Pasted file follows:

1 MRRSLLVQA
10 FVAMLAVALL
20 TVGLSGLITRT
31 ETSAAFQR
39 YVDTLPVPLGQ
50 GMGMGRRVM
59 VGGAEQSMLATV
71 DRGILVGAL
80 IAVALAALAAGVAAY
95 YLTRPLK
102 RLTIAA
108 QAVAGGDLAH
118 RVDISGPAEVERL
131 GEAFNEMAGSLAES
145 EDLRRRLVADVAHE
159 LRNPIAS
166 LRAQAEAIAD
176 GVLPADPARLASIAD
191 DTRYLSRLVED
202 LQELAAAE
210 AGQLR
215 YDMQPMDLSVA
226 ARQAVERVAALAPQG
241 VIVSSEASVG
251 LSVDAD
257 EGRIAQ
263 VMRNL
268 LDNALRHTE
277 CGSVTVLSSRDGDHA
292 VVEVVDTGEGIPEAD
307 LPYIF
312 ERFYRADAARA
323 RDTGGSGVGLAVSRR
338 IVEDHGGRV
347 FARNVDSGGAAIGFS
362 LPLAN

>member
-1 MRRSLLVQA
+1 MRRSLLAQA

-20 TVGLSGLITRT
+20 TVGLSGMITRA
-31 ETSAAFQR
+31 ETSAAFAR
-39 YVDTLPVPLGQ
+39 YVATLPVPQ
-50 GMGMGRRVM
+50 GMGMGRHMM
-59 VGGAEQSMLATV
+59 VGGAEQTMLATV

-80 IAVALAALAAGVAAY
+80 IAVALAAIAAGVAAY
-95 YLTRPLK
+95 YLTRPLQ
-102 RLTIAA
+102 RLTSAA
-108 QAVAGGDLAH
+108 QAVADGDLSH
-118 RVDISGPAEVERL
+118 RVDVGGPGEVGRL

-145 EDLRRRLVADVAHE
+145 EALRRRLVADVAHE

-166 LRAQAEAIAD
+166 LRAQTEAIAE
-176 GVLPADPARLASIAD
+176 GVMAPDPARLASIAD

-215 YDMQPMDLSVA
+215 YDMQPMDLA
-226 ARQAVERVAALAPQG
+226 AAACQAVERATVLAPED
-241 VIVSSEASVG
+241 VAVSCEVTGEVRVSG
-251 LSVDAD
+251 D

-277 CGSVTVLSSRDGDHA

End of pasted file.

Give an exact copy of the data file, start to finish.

1 MRRSLLVQA
10 FVAMLAVALL
20 TVGLSGLITRT
31 ETSAAFQR
39 YVDTLPVPLGQ
50 GMGMGRRVM
59 VGGAEQSMLATV
71 DRGILVGAL
80 IAVALAALAAGVAAY
95 YLTRPLK
102 RLTIAA
108 QAVAGGDLAH
118 RVDISGPAEVERL
131 GEAFNEMAGSLAES
145 EDLRRRLVADVAHE
159 LRNPIAS
166 LRAQAEAIAD
176 GVLPADPARLASIAD
191 DTRYLSRLVED
202 LQELAAAE
210 AGQLR
215 YDMQPMDLSVA
226 ARQAVERVAALAPQG
241 VIVSSEASVG
251 LSVDAD
257 EGRIAQ
263 VMRNL
268 LDNALRHTE
277 CGSVTVLSSRDGDHA
292 VVEVVDTGEGIPEAD
307 LPYIF
312 ERFYRADAARA
323 RDTGGSGVGLAVSRR
338 IVEDHGGRV
347 FARNVDSGGAAIGFS
362 LPLAN

>member
-1 MRRSLLVQA
+1 MRRSLLAQA

-20 TVGLSGLITRT
+20 TVGLSGMITRA
-31 ETSAAFQR
+31 ETSAAFAR
-39 YVDTLPVPLGQ
+39 YVATLPVPQ
-50 GMGMGRRVM
+50 GMGMGRHMM
-59 VGGAEQSMLATV
+59 VGGAEQTMLATV

-80 IAVALAALAAGVAAY
+80 IAVALAAIAAGVAAY
-95 YLTRPLK
+95 YLTRPLQ
-102 RLTIAA
+102 RLTSAA
-108 QAVAGGDLAH
+108 QAVADGDLSH
-118 RVDISGPAEVERL
+118 RVDVGGPGEVGRL

-145 EDLRRRLVADVAHE
+145 EALRRRLVADVAHE

-166 LRAQAEAIAD
+166 LRAQTEAIAE
-176 GVLPADPARLASIAD
+176 GVMAPDPARLASIAD

-215 YDMQPMDLSVA
+215 YDMQPMDLA
-226 ARQAVERVAALAPQG
+226 AAACQAVERATVLAPED
-241 VIVSSEASVG
+241 VAVSCEVTGEVRVSG
-251 LSVDAD
+251 D

-277 CGSVTVLSSRDGDHA